Title

Early sexual abuse and low cortisol

UMMS Affiliation

Department of Psychiatry

Date

3-10-2001

Document Type

Article

Medical Subject Headings

Child; Child Abuse, Sexual; Child, Preschool; Female; Humans; Hydrocortisone; Hypothalamo-Hypophyseal System; Stress Disorders, Post-Traumatic

Disciplines

Mental and Social Health | Psychiatric and Mental Health | Psychiatry | Psychiatry and Psychology

Abstract

Post-traumatic stress disorder (PTSD) is a mental health disorder precipitated by a stressful event that produces fear or terror in the individual. Post-traumatic stress disorder studies, particularly in early sexual abuse, have been associated with neuroendocrine dysfunction, most notably the hypothalamic-pituitary-adrenal (HPA) axis. Since the literature on PTSD and neuroendocrine factors in young subjects has been sparse, the present studies were designed to look at the basal functioning of the HPA axis in response to early sexual abuse in girls aged 5 to 7 years. Morning salivary samples were collected for cortisol determination from subjects and controls who were scheduled for a physical exam by their pediatrician. The present study shows that subjects who had been abused within the last couple of months had significantly lower cortisol in comparison to control subjects (age, social economic status and race matched). The data suggest that children may have an impaired HPA axis after early trauma.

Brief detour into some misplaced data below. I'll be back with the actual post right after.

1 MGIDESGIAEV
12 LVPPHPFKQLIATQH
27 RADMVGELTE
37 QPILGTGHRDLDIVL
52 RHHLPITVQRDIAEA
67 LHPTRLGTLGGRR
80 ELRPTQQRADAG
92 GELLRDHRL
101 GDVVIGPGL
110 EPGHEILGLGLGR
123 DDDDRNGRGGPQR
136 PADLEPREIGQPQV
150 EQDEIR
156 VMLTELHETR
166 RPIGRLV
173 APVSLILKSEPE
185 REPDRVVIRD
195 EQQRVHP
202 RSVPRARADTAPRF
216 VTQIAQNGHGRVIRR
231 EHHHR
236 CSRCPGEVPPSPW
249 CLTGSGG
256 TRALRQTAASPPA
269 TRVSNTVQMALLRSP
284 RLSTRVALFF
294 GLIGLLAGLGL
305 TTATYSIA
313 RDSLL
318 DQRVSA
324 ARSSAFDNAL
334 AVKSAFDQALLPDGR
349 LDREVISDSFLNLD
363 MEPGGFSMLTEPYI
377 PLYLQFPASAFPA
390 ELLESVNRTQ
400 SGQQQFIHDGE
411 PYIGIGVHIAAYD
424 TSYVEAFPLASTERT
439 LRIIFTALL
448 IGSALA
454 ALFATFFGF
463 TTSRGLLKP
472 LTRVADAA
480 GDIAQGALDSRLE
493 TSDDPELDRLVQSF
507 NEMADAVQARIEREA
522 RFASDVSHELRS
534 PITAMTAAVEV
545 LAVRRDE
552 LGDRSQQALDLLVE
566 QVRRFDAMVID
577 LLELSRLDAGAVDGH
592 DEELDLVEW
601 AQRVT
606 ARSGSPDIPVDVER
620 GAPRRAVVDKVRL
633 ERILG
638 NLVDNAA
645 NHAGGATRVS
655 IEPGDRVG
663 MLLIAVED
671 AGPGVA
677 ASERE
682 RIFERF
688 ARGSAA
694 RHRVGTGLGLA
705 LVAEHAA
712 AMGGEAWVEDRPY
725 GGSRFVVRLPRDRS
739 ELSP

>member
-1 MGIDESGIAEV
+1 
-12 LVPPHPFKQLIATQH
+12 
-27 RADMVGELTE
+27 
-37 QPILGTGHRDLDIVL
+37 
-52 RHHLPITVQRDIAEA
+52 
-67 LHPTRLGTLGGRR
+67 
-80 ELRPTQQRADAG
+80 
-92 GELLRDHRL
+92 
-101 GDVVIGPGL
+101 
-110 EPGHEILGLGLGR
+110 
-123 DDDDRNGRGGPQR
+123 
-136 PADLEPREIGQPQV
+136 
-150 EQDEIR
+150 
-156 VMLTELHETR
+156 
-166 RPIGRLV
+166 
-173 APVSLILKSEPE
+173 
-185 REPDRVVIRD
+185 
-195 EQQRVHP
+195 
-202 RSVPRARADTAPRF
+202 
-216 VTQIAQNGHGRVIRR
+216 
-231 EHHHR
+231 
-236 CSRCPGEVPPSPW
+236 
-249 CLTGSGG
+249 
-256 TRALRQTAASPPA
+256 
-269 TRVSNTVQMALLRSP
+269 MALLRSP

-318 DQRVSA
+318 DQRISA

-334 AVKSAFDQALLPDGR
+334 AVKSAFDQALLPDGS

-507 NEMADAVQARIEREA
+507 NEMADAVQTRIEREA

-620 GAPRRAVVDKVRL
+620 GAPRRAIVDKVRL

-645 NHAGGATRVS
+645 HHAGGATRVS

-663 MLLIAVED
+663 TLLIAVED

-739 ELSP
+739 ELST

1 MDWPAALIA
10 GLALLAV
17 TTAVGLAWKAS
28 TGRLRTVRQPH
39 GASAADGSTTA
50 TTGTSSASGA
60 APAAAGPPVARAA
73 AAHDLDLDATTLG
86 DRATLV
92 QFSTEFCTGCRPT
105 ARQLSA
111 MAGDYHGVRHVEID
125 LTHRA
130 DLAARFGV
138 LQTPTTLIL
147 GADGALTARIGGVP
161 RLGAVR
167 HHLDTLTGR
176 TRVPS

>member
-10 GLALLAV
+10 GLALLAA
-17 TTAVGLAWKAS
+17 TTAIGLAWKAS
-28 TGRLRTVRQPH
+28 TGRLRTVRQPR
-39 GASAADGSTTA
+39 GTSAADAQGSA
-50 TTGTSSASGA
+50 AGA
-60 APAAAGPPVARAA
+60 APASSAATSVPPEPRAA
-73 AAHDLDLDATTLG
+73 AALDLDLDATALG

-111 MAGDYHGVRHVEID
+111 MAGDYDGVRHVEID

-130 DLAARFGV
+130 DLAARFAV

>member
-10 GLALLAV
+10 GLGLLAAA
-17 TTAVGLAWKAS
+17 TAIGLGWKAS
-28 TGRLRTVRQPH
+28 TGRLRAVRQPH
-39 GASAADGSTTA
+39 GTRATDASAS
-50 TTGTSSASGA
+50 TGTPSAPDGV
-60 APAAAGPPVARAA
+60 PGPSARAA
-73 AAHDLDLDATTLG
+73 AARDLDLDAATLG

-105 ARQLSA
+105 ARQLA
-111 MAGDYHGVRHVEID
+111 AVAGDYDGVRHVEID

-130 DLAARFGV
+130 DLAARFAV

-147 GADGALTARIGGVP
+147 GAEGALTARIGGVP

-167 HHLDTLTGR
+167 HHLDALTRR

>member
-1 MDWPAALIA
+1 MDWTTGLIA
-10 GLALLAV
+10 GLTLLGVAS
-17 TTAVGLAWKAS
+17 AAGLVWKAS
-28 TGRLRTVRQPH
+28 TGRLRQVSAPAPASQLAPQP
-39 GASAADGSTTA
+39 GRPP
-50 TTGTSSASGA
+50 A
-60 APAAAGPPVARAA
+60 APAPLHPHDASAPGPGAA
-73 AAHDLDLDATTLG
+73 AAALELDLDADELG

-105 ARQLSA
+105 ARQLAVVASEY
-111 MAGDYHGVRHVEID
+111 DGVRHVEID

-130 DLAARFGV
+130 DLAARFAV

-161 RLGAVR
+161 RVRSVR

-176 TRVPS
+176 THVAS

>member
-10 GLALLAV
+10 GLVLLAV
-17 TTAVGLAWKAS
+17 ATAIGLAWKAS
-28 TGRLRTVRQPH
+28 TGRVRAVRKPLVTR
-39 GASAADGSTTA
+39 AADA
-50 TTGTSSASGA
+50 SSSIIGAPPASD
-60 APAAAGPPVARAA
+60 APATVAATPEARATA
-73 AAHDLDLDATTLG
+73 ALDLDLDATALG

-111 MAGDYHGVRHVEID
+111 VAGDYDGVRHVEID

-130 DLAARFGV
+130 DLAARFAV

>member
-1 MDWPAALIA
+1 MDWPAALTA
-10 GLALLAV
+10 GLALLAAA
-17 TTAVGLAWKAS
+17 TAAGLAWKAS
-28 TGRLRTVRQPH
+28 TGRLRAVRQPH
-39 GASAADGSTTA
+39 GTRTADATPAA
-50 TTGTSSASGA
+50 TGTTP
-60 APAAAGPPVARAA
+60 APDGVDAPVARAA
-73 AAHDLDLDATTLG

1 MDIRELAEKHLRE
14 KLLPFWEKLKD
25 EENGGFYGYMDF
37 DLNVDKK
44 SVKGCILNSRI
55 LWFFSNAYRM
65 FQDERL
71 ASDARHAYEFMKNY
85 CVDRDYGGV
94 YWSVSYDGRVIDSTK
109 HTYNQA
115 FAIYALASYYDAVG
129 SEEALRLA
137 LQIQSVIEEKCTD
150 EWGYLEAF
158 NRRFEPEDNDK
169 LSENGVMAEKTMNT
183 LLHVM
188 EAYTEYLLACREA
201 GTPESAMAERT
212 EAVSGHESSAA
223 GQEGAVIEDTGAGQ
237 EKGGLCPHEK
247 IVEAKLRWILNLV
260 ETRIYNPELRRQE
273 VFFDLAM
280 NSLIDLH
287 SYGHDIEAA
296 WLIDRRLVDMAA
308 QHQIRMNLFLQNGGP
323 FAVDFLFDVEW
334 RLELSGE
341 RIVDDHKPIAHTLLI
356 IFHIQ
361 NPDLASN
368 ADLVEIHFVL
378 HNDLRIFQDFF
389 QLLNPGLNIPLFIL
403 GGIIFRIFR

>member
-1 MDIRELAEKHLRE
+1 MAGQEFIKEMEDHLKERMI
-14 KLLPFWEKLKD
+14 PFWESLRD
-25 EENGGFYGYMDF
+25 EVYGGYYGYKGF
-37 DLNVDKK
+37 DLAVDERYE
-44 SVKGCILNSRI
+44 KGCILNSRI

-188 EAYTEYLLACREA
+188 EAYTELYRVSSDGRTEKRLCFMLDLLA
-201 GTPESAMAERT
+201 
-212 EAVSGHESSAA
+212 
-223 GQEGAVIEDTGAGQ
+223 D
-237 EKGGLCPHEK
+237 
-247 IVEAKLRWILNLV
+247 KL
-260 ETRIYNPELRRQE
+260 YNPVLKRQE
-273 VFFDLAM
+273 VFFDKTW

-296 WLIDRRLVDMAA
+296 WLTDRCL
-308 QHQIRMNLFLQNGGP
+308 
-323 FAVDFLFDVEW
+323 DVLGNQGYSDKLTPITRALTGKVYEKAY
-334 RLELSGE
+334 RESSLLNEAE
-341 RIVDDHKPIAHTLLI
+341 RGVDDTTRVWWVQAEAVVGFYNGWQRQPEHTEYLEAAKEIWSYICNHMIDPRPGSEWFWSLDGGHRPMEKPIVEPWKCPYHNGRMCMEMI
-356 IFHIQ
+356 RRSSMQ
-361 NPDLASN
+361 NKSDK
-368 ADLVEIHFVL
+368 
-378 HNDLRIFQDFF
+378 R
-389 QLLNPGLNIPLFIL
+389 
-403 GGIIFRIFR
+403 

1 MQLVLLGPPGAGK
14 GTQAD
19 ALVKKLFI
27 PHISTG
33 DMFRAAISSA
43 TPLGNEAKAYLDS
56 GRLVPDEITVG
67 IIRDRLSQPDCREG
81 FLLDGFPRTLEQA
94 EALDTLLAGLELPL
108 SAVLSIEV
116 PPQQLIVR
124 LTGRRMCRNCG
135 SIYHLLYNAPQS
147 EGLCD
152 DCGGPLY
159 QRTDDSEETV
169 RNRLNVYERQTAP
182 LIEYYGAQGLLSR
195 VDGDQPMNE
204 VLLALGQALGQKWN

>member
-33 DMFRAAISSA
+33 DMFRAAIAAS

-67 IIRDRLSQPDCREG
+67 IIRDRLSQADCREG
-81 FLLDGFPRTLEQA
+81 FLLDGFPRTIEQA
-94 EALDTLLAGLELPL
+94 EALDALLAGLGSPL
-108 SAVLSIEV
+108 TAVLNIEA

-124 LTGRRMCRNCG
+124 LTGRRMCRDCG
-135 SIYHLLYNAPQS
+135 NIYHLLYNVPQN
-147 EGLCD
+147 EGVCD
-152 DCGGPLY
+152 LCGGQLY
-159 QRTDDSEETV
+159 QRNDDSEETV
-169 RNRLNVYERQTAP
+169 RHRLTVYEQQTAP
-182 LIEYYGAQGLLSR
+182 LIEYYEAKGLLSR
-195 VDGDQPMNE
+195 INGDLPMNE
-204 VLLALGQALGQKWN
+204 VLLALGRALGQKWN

Rights and Permissions

Citation: Psychiatry Clin Neurosci. 2001 Feb;55(1):71-4.

Related Resources

Link to Article in PubMed

PubMed ID

11235861